Kaspersky raises alarm over cyberattacks trend on pharma firms

By Priam Nepomuceno

September 5, 2019, 5:00 pm

YANGON, Myanmar -- An international cybersecurity company on Thursday expressed concern over the rising trend of cyberattacks observed in the pharmaceutical industry.

“While it is a known fact that money-hungry cybercriminals can easily earn by attacking banks, we also observe that these hackers, as well as cyber espionage groups, are slowly paying a lot of attention towards the industry of advanced medicine,” Yury Namestnikov, Kaspersky's Global Research and Analysis Team (GReAT) head in Russia, said in a statement at the opening of the Cybersecurity Weekend here.

“They are slowly realizing that pharmaceutical companies house a treasure trove of highly valuable data such as the latest drugs and vaccines, the newest researches, as well as medical secrets. The rise of internet-connected operational technology (OT) inside these pharmaceuticals also contributes to the widening attack surface inside this sector," he added.

From 44 percent of machines infected in 2017 and a 1 percent increase noted in 2018, this year’s number of detected attempts shows that nearly every five in 10 devices inside a pharmaceutical facility are now being targeted globally.

Among the countries that logged the most number of attacks are Pakistan (54 percent), Egypt (53 percent), Mexico (47 percent), Indonesia (46 percent), and Spain (45 percent).

Four more countries from the Asia-Pacific region cap off the top 15 nations with the highest percent of devices infected.

These include India, Bangladesh, Hong Kong, and Malaysia with more or less four in 10 machines with detected malicious attempts.

Among the Advanced Persistent Threat (APT) groups, which have been waging sophisticated spying over pharmaceuticals globally, include Cloud Atlas and APT10 also known as MenuPass.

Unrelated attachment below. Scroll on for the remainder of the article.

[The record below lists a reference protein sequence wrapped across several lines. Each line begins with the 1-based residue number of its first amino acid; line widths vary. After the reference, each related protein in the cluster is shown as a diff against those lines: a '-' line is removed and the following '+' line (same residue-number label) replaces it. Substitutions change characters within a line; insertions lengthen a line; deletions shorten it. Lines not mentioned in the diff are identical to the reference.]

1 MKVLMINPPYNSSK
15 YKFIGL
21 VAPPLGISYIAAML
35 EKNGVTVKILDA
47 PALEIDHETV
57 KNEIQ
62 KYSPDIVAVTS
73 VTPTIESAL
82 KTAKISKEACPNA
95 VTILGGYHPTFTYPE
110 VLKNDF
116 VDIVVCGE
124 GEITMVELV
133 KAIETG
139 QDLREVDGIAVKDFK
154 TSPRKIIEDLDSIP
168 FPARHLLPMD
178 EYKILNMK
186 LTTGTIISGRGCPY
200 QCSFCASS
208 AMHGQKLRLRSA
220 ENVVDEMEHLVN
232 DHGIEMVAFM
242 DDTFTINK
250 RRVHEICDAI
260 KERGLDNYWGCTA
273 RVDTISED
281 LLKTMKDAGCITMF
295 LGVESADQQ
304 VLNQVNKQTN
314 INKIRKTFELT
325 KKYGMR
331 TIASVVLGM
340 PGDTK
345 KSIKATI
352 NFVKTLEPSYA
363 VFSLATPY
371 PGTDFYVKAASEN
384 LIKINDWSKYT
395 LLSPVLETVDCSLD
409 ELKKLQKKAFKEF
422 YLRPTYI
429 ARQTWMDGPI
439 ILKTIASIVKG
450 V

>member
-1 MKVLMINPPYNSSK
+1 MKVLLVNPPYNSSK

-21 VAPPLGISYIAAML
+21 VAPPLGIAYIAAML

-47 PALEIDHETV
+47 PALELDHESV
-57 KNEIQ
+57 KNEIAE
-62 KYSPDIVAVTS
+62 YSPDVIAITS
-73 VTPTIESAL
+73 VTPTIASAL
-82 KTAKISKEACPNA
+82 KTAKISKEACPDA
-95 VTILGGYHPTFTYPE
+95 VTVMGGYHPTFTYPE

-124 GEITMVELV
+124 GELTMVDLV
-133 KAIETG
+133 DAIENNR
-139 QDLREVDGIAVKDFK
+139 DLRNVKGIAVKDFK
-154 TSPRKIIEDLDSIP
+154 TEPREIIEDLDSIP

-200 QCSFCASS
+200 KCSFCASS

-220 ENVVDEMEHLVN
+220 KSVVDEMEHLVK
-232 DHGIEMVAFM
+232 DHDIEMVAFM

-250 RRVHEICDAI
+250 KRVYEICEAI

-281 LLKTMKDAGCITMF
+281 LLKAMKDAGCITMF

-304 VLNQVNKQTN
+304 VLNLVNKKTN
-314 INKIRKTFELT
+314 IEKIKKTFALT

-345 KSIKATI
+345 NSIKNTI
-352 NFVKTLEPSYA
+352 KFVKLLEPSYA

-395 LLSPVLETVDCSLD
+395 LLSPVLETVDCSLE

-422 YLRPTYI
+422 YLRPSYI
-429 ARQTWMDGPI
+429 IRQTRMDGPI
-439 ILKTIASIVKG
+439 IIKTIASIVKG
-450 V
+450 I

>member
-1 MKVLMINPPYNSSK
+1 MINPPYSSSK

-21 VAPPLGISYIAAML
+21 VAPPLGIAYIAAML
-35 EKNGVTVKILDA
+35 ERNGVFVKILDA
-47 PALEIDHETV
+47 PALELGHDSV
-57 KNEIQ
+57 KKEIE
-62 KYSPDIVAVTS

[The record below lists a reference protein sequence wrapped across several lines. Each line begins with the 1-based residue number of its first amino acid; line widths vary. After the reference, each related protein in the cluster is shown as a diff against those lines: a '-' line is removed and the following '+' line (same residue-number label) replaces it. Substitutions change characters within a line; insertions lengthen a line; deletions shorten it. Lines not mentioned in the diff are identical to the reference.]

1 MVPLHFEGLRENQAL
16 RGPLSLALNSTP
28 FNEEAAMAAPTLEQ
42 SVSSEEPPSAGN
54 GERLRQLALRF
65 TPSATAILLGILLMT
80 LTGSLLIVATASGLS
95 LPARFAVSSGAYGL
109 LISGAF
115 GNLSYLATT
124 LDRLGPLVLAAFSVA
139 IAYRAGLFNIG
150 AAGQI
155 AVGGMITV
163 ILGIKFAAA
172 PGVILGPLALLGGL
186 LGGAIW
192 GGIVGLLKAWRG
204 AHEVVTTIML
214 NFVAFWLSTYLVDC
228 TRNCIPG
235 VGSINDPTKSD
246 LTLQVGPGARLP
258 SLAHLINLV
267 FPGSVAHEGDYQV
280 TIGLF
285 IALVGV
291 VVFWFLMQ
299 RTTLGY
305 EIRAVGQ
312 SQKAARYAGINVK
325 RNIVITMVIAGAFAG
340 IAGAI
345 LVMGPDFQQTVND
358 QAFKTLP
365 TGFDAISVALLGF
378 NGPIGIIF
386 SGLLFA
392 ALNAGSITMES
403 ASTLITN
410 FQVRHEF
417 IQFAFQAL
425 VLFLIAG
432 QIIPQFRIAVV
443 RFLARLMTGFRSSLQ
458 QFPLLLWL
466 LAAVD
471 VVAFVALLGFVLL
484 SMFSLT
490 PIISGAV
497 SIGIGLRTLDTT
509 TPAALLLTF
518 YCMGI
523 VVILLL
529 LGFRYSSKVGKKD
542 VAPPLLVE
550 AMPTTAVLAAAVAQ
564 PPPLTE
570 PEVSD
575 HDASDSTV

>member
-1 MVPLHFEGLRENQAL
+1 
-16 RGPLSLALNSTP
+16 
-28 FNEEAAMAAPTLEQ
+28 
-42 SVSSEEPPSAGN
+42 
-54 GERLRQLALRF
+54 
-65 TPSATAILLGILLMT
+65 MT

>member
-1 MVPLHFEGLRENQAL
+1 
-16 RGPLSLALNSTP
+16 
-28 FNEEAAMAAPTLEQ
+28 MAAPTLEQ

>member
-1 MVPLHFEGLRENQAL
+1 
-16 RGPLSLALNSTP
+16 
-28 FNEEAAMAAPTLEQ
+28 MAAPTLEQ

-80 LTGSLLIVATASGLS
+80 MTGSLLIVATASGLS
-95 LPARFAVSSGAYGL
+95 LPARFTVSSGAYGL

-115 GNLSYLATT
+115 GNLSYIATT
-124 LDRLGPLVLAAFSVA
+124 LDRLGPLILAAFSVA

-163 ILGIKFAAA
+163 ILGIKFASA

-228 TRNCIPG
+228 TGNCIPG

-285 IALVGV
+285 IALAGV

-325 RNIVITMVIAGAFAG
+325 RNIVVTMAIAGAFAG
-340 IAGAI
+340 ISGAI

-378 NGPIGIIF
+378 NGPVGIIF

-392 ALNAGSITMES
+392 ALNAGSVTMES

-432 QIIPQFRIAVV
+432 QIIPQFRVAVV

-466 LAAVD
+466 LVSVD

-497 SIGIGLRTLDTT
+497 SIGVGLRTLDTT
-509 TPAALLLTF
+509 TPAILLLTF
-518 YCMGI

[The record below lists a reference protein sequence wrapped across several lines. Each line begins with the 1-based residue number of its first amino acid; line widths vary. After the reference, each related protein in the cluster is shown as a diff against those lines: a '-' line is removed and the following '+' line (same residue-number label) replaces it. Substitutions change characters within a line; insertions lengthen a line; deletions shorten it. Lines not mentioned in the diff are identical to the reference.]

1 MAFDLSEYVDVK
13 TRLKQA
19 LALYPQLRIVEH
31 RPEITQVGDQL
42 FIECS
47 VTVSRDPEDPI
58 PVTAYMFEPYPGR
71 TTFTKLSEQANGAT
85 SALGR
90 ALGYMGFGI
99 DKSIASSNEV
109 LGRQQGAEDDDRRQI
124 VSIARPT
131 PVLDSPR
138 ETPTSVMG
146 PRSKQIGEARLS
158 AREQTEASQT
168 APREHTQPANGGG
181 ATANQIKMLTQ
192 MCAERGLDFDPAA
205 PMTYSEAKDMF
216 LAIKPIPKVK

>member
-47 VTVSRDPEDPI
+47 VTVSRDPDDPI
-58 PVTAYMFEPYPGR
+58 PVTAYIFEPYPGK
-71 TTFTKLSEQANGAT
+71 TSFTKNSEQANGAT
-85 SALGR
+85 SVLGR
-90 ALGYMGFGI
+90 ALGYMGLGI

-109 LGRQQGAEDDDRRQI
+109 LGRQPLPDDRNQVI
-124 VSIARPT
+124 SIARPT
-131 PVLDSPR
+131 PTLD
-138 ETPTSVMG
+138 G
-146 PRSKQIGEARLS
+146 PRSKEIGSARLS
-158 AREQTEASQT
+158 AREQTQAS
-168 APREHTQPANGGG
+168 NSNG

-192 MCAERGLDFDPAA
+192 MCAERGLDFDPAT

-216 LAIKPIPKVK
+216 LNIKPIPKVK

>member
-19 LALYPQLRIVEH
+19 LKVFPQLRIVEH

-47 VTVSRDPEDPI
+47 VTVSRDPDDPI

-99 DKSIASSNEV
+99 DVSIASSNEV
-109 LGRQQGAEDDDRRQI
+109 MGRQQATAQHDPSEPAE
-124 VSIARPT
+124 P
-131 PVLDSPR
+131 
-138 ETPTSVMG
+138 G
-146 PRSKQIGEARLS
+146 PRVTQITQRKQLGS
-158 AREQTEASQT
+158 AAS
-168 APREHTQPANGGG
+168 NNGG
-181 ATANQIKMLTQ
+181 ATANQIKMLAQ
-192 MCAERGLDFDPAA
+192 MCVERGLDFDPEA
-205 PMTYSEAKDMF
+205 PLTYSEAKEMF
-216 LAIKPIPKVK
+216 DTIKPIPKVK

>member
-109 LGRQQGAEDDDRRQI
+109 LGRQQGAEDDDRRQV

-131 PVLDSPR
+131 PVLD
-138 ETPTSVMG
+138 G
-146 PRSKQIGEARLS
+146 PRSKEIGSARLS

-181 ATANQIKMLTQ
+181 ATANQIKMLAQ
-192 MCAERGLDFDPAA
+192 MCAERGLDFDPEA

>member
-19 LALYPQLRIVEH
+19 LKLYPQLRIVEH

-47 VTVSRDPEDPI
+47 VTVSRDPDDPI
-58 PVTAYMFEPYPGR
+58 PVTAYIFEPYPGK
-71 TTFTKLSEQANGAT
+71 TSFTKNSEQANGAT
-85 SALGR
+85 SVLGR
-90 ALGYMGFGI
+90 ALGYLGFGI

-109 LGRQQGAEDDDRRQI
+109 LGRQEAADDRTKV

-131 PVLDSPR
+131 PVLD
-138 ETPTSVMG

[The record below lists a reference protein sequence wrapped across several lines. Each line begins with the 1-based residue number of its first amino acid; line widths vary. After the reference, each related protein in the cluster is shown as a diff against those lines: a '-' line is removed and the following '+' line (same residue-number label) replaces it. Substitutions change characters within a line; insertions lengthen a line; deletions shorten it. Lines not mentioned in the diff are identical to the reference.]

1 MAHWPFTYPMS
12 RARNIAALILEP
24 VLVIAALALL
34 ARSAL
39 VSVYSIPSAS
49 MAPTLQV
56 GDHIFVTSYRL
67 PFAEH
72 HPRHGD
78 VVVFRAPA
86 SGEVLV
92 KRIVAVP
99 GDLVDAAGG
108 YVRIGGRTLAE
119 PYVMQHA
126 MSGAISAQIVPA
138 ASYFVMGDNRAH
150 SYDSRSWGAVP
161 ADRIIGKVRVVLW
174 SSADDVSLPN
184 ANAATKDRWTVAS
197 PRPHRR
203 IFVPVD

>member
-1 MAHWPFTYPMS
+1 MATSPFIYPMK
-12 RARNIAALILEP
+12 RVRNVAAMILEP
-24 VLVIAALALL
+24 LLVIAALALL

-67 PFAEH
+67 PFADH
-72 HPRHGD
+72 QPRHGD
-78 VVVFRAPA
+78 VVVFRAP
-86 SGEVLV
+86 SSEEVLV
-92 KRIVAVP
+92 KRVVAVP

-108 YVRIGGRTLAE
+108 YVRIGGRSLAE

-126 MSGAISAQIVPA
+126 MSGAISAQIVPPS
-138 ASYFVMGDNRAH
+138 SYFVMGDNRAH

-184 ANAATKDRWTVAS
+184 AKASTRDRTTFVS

“Based on our monitoring of several APT actors’ movements in the Asia-Pacific and globally, we figured that these groups infect servers and steal data from pharmaceutical companies," Namestnikov said.

"Their attack techniques and behavior also prove that these attackers’ apparent goal is to get their hands on intellectual properties related to the latest medical formulas and research results as well as the business plans of their victims,” he added.

In his research, Denis Makrushin, Security Architect at Ingram Micro, revealed the risks that come along with the steady migration of hospitals from paper-based data storage to electronic medical record (EMR) systems.

He also noted that healthcare organizations, scrambling to digitize their data storage, see open-source EMR web-portals as an easy and quick option, despite their known security challenges.

“We are seeing lesser printed or hand-written medical books inside hospitals and clinics worldwide with the advent of open source. Given their limited internal IT workforce, healthcare institutions opt to use convenient services such as OpenEMR, OpenMRS or similar web applications. This technology’s rapid adoption triggers the rise of the threats against these widely-used services,” Makrushin said.

OpenEMR and OpenMRS are open platforms for medical practice management. Any organization can use these products for business without any restrictions.

The source code of this product is also available for any developer. In addition, this software has certifications from trusted organizations, such as the Office of the National Coordinator for Health Information Technology (ONC) in the United States.

“Their free and open nature make these EMR-applications highly sensitive to cyberattacks. There have been a lot of security patches released as researchers unmask one exploit after another. I, myself, have discovered vulnerabilities in these applications, hackers can inject malicious code at the initial stage of registration, and portray himself as a patient. From this, malicious actors can infect the portal’s page and collect medical information from all users of the portal, including doctors and admins. These data can be easily exfiltrated,” Makrushin added.

To secure these platforms, Makrushin suggested healthcare facilities to:

-Conduct secure software development lifecycle (Secure SDLC) or regularly perform architecture analysis, conduct penetration testing, security code review on systems being used

-Control the attack surface

-Periodically update your installed software and remove unwanted applications

-Try to remove all exposure nodes that process medical data

-Raise security awareness for every person involved

-Conduct regular cybersecurity awareness training for all staff and even patients. (PNA)